May 10, 2018. Yesterday, Gina Haspel, Trump’s nominee to head the CIA, had her confirmation hearing with the Senate Intelligence Committee. Haspel is a controversial choice because of her role in the CIA’s enhanced interrogation of Al Qaeda detainees following 9/11 and the Gulf War, which is a polite way of saying her role in supervising torture by waterboarding and other extreme methods. Her exact role is classified, but she is said to have been the head of a CIA black site in Thailand where waterboarding was used. She also had some management responsibility over videotapes of torture that her boss at the CIA had destroyed. Predictably, during her Senate hearing the Democrats asked the most pointed questions about her role in torture and her current moral position on its use. She was asked by several senators if she would obey President Trump if he ordered the use of torture, including the now-outlawed waterboarding method. During his campaign, Trump said that tortured worked and he would use it again. During her Senate hearing, however, Haspel stated that she would in no circumstances permit the CIA to use torture again.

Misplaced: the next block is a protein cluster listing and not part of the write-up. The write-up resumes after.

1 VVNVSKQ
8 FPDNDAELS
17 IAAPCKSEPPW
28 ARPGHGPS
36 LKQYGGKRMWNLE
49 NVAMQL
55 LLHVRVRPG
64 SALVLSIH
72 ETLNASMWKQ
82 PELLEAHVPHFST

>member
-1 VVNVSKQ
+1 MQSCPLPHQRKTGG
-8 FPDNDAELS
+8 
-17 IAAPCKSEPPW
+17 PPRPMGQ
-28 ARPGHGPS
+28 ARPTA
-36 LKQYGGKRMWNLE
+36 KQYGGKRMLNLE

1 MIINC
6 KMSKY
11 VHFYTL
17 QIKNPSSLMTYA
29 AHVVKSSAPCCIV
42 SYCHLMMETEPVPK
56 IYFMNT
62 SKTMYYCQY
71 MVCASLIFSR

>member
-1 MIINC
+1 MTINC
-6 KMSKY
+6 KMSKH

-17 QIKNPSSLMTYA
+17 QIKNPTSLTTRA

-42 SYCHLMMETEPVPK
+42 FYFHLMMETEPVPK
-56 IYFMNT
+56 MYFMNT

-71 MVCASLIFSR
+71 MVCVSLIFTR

The Republicans on the committee were more laudatory of Haspel’s 33 years of service in the CIA and supportive of her confirmation. One Democrat, West Virginia’s Joe Manchin, said he would vote for her, while Kentucky’s Rand Paul vowed he would not. Then today, John McCain said from his sickbed in Arizona that he opposes her confirmation. McCain was a victim of torture during the Vietnam War and has steadfastly opposed its use. His opinion is apparently weighing heavily on other senators, so Haspel’s confirmation is currently in doubt.
We think she should be confirmed. She is supported by numerous ex-CIA chiefs, including some Democrats, who say she is eminently qualified to led the agency. She reportedly also has strong support from most of the CIA’s rank and file, who believe that an insider is in a better position to run the agency than someone from the outside. Clearly, Haspel knows her stuff, and she would be the first woman to run the CIA, which is a positive step forward. Given the tenor of the times, it would have been difficult for most people in the CIA to resist orders from the White House to use torture, and we don’t think Haspel should be blamed for her role. The people who should be blamed are former President George W. Bush and especially former Vice President Dick Cheney, who was a strong proponent of using extreme methods in order to prevent another attack on the United States and who recently stated that he thought the program should start up again.
Haspel says she learned from that experience and would never again agree to such methods. We believe her and hope she will be confirmed. Having a tough, experienced intelligence professional in charge of the CIA is far preferable to having an inexperienced political hack in the role.